Steps two and three are a little like refilling a swimming pool, then covering it so water won’t evaporate. “The only way you can actually bring that water back into the skin is by bathing and moisturizing,” explains Pope. While prolonged soaks in hot water strip away the skin’s protective oils (ditto for harsh soaps and rubbing), short, lukewarm baths actually replenish lost moisture, removing any irritants at the same time. (Doctors are divided over whether more than plain water is needed to rinse away anything but the most stubborn grime. If you must use cleanser, opt for a gentle, non-soap product such as Cetaphil or Spectro.) Consequently, most experts now suggest bathing children with eczema every day. If you’re pressed for time, a sponge-down works nearly as well.
Pope recommends adding emulsifier oils, which mix with the bathwater rather than floating on top. These help seal water into the skin (Keri and Aveeno are two such products).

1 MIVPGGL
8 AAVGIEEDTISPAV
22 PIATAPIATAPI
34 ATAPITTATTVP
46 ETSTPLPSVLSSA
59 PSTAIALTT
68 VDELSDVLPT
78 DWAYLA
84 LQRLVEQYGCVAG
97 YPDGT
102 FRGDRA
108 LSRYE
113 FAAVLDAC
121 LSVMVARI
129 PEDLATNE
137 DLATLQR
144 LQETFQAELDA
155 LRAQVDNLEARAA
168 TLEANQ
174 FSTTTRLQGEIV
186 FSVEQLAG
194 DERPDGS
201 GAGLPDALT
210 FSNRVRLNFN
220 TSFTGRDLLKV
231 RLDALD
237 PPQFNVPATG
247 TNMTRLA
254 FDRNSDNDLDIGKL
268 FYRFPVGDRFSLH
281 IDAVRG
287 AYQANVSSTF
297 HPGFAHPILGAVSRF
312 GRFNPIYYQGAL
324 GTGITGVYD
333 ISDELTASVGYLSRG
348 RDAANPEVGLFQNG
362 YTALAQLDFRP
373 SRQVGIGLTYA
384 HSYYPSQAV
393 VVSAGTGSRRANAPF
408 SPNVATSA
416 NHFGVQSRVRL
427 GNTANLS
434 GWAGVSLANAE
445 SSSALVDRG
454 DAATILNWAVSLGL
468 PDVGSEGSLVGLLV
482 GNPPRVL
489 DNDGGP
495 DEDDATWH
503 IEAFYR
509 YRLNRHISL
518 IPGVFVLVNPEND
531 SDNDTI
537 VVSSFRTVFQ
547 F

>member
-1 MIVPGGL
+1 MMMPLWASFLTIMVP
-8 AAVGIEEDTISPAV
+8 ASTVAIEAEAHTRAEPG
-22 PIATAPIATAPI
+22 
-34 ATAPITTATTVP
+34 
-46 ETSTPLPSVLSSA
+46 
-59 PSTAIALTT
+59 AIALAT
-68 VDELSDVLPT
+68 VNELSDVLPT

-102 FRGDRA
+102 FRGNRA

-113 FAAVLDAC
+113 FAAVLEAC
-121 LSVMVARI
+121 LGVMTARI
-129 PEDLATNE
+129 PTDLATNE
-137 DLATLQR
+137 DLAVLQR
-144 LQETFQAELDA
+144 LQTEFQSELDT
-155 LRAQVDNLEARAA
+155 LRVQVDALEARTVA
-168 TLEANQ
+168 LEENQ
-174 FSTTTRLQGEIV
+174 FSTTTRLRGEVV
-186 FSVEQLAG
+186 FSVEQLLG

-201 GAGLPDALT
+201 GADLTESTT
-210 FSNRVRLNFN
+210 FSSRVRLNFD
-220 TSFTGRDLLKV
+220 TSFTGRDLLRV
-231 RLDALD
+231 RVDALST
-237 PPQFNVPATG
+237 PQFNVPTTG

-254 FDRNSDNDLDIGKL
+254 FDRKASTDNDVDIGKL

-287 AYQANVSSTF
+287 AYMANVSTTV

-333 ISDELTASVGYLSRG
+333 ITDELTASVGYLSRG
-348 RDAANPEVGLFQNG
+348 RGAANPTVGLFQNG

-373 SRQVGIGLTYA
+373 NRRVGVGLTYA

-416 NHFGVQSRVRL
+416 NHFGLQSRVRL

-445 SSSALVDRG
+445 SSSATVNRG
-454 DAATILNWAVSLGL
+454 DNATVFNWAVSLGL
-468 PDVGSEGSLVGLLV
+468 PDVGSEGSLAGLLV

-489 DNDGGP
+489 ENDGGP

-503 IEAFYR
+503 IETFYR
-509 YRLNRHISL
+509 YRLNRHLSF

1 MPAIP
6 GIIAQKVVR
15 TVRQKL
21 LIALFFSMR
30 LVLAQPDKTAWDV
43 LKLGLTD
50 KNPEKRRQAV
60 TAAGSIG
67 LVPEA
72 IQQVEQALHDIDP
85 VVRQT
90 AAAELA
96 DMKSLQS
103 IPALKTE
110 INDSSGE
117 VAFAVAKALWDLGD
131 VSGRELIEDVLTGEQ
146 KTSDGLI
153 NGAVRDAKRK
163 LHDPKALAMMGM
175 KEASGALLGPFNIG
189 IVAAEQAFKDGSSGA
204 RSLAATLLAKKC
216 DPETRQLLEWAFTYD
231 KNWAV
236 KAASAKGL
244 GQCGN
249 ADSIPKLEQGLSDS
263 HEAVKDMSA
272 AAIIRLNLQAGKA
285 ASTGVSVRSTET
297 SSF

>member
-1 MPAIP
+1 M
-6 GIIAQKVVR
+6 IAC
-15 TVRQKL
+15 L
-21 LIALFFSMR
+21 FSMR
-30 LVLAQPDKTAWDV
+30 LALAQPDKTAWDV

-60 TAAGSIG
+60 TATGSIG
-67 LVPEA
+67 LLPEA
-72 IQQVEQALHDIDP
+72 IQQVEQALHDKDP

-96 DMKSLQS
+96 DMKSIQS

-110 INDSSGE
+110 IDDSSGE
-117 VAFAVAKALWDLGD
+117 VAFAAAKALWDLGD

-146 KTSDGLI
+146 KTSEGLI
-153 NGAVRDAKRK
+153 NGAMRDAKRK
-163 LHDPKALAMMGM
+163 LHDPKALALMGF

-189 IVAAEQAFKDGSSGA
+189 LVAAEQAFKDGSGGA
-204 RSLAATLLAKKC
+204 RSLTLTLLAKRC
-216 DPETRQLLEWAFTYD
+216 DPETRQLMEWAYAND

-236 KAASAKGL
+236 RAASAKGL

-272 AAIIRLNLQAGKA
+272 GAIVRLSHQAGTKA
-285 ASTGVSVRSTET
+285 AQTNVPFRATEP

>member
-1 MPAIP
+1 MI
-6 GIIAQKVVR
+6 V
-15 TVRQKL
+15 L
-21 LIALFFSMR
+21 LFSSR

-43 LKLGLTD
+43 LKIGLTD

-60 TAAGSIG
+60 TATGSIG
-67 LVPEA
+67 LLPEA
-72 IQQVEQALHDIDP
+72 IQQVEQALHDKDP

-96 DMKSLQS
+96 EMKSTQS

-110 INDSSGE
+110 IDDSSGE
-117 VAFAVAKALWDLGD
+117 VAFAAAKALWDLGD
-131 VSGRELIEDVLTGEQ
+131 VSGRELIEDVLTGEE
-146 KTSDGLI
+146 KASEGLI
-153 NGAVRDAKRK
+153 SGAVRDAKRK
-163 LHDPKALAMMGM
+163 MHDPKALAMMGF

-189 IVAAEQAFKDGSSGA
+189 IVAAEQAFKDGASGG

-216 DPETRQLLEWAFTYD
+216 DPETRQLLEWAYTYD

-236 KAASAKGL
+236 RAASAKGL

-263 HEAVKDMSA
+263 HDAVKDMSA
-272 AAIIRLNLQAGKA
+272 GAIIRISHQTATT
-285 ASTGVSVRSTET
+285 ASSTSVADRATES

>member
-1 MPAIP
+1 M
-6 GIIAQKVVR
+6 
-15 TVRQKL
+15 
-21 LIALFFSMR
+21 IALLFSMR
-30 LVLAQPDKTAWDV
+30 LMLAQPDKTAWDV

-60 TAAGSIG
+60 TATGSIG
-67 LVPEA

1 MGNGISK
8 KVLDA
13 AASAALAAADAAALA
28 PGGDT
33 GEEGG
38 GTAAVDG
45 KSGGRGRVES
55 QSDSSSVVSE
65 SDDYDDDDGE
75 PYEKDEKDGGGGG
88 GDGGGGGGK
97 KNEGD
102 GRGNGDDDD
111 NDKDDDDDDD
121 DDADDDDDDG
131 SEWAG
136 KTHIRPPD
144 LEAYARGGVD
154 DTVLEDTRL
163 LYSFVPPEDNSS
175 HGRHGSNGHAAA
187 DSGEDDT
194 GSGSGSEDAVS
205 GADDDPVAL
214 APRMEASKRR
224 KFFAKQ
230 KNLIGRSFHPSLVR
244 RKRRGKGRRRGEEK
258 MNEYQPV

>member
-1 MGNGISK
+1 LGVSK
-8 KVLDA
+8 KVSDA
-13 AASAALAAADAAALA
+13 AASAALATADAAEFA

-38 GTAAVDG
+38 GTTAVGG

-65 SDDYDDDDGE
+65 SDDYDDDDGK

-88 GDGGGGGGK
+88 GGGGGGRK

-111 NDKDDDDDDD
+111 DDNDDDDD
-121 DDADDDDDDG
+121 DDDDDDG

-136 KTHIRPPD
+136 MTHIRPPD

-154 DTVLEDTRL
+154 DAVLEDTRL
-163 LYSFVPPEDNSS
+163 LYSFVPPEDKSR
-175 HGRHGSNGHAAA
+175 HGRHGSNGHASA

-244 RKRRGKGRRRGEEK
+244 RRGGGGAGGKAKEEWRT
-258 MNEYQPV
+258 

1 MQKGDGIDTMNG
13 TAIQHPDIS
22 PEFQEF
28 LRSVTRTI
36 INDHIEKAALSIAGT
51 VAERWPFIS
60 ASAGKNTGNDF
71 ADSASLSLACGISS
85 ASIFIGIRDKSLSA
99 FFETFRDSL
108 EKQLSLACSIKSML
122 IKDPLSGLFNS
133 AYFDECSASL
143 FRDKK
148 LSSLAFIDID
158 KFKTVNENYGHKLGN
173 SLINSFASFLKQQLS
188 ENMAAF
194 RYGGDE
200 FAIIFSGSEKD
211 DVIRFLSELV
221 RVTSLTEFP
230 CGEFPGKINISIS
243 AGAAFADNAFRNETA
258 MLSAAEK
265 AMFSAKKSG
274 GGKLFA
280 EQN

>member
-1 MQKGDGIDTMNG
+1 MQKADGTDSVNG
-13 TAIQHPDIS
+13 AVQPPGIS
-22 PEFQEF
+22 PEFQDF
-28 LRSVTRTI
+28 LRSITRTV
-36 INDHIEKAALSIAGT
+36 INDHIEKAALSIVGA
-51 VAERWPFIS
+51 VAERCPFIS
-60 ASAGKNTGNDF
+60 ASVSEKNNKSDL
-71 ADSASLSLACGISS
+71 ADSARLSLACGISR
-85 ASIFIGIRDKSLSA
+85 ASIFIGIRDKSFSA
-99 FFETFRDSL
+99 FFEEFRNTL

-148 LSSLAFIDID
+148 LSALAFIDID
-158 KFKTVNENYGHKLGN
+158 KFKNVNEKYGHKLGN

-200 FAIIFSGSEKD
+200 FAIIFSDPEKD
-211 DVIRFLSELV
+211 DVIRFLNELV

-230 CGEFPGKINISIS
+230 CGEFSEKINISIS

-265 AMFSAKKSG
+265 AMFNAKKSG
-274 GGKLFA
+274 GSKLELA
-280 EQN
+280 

After washing, gently blot your baby with a soft towel, leaving some moisture on the skin. And here’s where that pool cover comes in. Applying a layer of a lubricant or moisturizer does double duty — locking in moisture and keeping irritants out. Petroleum jelly works best, but some parents prefer not to use it because it’s greasy and messy. Alternatives include fragrance-free products such as Aquaphor; your doctor can suggest others. The important thing is to find a product you — and your little one — like. (Tip: Try storing moisturizer in the fridge — some toddlers enjoy the cooling sensation, Lynde notes.)
Q: Are food allergies or sensitivities a common cause of flare-ups?
A: “Generally speaking, food is not a major problem,” says Dean. While eczema and food allergies are linked — both are allergy-related conditions and often run in families — food allergies are rarely responsible for triggering eczema symptoms. The link is a bit like the one between red hair and sensitive skin: While the two often go hand in hand, fiery tresses don’t cause skin flare-ups.
Q: How are flare-ups treated?